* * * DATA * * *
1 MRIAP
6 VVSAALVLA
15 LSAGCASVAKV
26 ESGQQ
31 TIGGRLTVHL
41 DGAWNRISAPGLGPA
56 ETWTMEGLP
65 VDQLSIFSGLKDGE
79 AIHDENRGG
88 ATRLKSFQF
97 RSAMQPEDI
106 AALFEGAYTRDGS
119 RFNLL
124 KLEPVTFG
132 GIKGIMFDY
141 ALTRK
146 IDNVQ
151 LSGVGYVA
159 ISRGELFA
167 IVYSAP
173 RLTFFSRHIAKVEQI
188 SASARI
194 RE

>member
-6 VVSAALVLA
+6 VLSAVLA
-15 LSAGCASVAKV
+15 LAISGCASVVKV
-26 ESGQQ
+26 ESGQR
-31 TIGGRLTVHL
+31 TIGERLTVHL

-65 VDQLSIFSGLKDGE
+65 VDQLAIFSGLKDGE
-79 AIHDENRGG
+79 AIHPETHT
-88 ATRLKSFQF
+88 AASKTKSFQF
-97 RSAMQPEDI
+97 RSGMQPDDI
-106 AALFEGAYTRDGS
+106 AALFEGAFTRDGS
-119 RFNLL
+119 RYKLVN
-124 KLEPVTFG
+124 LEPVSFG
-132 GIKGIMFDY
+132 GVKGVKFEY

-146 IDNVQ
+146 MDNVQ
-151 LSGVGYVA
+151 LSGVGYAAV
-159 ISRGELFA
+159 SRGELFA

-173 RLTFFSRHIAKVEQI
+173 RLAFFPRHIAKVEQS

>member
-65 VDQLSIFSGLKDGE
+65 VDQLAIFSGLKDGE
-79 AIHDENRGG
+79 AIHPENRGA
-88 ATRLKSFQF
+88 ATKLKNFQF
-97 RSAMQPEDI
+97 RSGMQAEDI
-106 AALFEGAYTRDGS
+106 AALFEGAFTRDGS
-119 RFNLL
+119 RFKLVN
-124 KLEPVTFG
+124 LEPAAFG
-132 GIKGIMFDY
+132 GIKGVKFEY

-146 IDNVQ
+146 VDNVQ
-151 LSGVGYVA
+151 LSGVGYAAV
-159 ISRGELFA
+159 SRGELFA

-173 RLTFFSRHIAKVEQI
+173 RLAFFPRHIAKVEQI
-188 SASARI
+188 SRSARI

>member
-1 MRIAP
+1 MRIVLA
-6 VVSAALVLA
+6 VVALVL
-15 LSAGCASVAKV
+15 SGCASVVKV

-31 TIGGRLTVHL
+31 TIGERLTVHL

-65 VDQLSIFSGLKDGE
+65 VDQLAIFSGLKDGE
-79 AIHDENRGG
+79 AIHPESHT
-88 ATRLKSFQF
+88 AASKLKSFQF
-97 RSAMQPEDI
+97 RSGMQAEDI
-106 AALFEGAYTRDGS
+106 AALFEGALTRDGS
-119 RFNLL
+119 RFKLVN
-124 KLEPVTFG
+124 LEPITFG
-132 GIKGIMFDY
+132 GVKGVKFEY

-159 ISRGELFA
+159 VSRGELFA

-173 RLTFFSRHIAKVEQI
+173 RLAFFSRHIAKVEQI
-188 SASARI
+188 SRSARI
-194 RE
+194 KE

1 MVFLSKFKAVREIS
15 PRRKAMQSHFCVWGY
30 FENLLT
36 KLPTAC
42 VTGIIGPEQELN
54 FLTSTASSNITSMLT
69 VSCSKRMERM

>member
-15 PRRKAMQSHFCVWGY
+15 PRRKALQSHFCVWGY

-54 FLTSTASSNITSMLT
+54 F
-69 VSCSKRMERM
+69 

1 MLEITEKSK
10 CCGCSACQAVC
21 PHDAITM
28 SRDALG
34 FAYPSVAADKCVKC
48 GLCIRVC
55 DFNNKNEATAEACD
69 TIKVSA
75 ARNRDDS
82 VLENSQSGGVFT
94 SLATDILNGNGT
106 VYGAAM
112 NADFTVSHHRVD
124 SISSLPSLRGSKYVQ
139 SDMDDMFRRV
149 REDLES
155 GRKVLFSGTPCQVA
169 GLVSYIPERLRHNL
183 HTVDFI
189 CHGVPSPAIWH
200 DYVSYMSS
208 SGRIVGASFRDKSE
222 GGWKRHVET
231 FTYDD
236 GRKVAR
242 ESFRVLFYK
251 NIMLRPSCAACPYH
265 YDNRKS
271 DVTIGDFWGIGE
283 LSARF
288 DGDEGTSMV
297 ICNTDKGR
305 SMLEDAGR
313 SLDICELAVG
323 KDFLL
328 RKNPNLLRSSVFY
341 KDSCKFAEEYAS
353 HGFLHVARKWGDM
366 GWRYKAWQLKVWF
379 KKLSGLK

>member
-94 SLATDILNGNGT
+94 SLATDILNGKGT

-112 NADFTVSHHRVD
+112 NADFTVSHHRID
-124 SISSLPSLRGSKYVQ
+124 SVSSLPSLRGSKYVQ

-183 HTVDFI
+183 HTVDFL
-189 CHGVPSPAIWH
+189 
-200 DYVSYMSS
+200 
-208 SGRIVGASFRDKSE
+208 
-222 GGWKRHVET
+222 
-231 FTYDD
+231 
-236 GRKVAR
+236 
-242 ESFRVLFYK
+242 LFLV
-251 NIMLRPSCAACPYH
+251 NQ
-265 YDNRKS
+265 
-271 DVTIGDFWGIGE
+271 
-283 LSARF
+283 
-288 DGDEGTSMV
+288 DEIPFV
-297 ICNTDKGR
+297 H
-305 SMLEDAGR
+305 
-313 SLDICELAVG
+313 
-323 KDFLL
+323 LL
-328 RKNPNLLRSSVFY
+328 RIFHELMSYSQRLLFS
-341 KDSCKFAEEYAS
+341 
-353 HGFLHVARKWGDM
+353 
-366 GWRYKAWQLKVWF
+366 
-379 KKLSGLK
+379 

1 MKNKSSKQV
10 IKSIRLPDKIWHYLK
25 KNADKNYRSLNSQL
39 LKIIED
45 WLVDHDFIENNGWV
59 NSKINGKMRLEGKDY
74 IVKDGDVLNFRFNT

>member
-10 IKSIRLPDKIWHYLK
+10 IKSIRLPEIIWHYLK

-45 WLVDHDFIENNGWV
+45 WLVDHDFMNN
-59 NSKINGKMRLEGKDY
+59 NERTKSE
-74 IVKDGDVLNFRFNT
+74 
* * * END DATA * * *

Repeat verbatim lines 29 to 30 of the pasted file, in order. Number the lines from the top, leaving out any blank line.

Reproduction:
-26 ESGQQ
+26 ESGQR